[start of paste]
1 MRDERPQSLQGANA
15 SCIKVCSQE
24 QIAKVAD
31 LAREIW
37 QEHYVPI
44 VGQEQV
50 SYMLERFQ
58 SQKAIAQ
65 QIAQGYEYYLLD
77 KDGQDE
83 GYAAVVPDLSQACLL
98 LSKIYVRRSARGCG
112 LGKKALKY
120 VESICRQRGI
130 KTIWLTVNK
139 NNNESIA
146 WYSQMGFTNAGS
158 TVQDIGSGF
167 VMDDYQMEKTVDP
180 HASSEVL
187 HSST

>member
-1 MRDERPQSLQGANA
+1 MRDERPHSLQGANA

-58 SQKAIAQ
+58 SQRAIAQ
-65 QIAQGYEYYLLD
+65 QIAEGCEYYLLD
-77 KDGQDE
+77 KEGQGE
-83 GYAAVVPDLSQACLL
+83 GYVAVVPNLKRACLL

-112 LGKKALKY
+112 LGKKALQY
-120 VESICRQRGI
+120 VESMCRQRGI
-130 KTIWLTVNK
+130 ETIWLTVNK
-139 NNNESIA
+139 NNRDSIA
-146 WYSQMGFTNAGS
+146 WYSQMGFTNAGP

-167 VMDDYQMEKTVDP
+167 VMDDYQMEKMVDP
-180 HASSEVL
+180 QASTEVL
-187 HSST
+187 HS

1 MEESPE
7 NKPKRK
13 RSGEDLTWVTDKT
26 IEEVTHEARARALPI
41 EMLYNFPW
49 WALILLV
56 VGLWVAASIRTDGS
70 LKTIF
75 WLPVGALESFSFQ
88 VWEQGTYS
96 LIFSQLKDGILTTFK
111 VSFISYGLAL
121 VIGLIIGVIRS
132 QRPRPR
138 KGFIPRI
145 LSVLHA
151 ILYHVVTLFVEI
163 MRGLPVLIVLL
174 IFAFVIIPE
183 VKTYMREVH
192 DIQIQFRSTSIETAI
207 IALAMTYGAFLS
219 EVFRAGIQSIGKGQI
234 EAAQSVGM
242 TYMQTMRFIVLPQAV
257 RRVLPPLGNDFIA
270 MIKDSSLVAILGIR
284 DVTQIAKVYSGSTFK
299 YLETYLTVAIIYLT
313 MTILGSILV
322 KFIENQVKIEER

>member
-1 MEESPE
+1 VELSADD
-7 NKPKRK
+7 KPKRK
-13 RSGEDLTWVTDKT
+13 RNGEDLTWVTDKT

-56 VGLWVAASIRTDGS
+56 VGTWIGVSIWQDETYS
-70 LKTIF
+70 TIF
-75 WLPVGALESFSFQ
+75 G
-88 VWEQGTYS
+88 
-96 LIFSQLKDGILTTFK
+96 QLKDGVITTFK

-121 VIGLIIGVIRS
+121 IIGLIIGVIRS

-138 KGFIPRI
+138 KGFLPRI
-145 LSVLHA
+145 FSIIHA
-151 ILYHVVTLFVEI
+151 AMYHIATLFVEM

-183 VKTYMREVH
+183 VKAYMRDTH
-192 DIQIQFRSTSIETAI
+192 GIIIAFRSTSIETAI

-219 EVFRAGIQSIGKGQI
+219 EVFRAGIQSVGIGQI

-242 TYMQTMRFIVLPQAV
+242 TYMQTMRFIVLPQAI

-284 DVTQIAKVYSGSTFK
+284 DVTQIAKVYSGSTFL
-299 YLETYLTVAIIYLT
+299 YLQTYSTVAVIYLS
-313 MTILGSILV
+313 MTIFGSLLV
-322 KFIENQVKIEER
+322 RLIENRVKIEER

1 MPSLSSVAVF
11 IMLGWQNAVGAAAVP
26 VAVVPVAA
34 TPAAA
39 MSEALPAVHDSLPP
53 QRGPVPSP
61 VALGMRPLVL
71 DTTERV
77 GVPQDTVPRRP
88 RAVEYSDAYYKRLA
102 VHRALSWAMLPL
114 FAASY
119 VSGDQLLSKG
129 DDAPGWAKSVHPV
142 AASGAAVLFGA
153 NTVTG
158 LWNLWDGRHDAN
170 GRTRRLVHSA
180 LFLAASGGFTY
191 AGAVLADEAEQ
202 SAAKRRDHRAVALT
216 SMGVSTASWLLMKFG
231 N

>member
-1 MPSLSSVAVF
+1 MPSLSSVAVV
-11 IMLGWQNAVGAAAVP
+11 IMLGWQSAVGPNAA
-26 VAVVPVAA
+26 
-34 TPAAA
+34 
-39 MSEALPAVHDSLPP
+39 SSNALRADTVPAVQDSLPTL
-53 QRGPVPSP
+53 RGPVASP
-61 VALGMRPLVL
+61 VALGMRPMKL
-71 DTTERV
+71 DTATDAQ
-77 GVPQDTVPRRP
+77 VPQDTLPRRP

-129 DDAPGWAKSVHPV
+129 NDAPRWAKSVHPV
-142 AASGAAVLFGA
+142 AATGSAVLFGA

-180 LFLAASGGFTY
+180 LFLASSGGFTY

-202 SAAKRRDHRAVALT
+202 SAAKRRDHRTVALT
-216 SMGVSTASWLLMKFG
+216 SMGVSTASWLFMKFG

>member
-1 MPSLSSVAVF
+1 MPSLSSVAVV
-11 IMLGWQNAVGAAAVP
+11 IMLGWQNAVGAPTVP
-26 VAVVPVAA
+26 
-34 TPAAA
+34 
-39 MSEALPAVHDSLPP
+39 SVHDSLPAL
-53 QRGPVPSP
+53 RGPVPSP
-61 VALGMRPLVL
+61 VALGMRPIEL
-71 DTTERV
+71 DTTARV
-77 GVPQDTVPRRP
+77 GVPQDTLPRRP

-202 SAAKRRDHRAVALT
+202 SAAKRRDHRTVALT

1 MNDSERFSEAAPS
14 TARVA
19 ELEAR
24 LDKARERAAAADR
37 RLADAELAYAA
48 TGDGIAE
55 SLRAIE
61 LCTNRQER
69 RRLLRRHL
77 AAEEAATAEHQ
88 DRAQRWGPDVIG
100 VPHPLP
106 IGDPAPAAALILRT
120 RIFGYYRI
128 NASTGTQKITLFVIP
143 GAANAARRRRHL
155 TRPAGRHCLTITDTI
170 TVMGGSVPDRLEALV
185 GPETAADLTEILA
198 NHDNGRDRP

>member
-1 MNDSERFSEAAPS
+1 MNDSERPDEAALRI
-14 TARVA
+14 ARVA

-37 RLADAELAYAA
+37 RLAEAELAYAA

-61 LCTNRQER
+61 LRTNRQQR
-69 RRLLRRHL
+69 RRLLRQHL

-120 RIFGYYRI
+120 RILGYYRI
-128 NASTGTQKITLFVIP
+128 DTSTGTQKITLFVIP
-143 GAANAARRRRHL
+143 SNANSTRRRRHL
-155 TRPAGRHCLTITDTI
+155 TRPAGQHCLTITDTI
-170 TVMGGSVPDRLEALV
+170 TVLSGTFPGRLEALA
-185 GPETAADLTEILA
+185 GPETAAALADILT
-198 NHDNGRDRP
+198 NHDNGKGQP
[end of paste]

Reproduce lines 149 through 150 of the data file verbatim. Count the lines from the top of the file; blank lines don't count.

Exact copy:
-26 VAVVPVAA
+26 